"Maybe someone should hold a hearing into all the different ways Trump has asked people who work for him or the government to break laws."
That's what journalist Garance Franke-Ruta suggested Saturday in leading off a Twitter thread with a list of reported examples.
Number three on her list: reporting by CNN on Friday that President Donald Trump promised Customs and Border Patrol chief Kevin McAleenan a pardon if border agents violated U.S. law and blocked asylum-seekers from entering the country.
The time the President of the United States told an administration official to break the law. https://t.co/CKSQ6WjNrC— Indivisible Guide (@IndivisibleTeam) April 12, 2019
The floated pardon, Jake Tapper reported, came last week when the president was in Calexico, California. There, Trump reportedly told border agents behind closed doors they should block entry to migrants at the southern border. After Trump left, their supervisors, however, told them they must obey the law, CNN reported at the time.
From the new reporting:
Two officials briefed on the exchange say the president told McAleenan, since named the acting secretary of the Department of Homeland Security, that he "would pardon him if he ever went to jail for denying U.S. entry to migrants," as one of the officials paraphrased.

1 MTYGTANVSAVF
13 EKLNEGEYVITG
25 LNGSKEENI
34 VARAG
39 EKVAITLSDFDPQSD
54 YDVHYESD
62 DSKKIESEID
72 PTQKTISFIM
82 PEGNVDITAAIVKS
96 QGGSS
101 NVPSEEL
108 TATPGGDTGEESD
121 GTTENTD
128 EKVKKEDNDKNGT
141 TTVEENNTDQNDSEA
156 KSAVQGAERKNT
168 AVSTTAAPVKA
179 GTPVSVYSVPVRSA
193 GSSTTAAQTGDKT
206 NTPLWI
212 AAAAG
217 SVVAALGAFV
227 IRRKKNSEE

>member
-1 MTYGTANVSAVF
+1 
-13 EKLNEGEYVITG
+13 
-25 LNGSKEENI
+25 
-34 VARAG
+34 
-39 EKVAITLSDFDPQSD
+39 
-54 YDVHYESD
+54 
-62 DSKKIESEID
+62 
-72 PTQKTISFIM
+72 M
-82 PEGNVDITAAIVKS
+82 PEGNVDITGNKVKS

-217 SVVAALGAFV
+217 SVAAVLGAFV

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The White House referred CNN to the Department of Homeland Security. A DHS spokesman told CNN, "At no time has the President indicated, asked, directed or pressured the Acting Secretary to do anything illegal. Nor would the Acting Secretary take actions that are not in accordance with our responsibility to enforce the law."
The New York Times also reported Friday:
Trump last week privately urged Kevin McAleenan, the border enforcement official he was about to name as acting secretary of homeland security, to close the southwestern border to migrants despite having just said publicly that he was delaying a decision on the step for a year, according to three people briefed about the conversation. [...]
One of the people briefed on the conversation said it was possible Mr. Trump had intended the comments [including the pardon offer] to Mr. McAleenan as a joke. But the conversation, which took place during the president's visit to the border town of Calexico, Calif., alarmed officials at the Department of Homeland Security who were told of it, according to the people familiar with the remarks.
Rep. Mark Pocan (D-Wis.) called the alleged pardon offer an "egregious abuse of power [that] must be condemned in the strongest terms. And Rep. Mary Gay Scanlon (D-Penn.) called it "a textbook example of abuse of power and reckless disregard for the rule of law—and it's no 'joking' matter."
Trump, for his part, dismissed the allegation late Friday.
As Franke-Ruta pointed out, though, there are numerous examples of the president asking people who work for him or the government to break the law, including his allegedly asking Michael Cohen to orchestrate hush money payments or asking then-DHS Secretary Kirstjen Nielsen to stop asylum-seekers from entering.